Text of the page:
Thursday, April 30, 2009


Ode to my lost penknife
that once rested cool
and sleek as a schooled minnow
nosing in the murky depths
of some young boy's pocket.
The deer-antlered handle, chipped,
diamond cotterpin askew,
Siamese twinned blades of grey
carbon steel, pitted with rust,
arabesqued from myriad sharpenings,
blades that once carved goose quills
or initials in wooden desks with inkwells
and sweet hearts on slender saplings,

in a silvery copse, now grown ancient
with the ponderous weight of age,
bark hearts splaying out into Crab nebulae,
blades that once sliced eggs, cold potatoes.
cleaned fingernails, and pared apple cores,
picked teeth, and in that order.
A small child's penknife,
a memento I carried for three decades,
a small something from my grandfather,
I carried it forth daily into the next century,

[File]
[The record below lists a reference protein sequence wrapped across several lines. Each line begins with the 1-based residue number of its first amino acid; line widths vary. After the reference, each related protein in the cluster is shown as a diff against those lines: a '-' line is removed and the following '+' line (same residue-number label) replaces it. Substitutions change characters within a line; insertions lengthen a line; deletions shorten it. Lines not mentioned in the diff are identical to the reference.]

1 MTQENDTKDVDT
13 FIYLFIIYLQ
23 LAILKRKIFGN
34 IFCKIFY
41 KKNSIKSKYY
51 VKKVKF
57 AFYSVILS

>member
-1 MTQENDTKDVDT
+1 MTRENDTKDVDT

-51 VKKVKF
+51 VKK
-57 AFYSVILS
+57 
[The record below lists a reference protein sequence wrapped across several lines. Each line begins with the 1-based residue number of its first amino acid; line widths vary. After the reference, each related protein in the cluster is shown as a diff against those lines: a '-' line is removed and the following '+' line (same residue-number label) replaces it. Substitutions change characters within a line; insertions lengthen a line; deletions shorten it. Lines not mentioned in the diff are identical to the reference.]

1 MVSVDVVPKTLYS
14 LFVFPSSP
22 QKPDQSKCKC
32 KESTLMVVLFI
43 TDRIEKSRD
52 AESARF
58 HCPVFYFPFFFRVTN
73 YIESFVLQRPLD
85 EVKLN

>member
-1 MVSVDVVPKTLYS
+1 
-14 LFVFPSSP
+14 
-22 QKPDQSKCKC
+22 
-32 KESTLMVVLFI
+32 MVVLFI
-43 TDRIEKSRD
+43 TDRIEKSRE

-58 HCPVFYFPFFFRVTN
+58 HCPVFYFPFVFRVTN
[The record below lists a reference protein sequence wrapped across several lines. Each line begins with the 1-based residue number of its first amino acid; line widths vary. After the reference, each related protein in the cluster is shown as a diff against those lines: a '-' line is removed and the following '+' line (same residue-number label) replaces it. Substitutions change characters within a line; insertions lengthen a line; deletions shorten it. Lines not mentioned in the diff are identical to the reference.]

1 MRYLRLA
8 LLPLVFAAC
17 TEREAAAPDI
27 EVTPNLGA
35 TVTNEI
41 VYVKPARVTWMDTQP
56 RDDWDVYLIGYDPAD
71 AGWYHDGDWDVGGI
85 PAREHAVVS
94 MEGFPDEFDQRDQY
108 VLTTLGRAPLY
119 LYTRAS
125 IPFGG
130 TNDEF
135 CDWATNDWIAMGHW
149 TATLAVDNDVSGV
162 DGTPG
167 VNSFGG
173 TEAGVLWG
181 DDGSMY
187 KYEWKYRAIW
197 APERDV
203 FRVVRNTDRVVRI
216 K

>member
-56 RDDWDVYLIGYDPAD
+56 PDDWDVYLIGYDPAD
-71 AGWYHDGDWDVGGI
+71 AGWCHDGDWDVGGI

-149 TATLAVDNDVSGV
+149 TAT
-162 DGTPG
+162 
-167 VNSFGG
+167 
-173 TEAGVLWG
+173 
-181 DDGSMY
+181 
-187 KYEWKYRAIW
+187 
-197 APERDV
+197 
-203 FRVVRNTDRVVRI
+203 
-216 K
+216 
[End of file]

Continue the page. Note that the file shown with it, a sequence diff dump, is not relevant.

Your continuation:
played a final game of hide and seek in my pack,
only to be flushed out by Homeland Security.
No: Olly olly oxen free. Or Kick the can.
or frustrated oceans of tears could save it.
It was branded a threat to national safety,
and as we missed our flight anyway,
in it went to the TSA dropbox,
destined for the slag heap.
No more feather quills to sharpen,
no more words to carve and hone
on Formica desks or on the wings of planes,
only this fleeting farewell
carved into memory.


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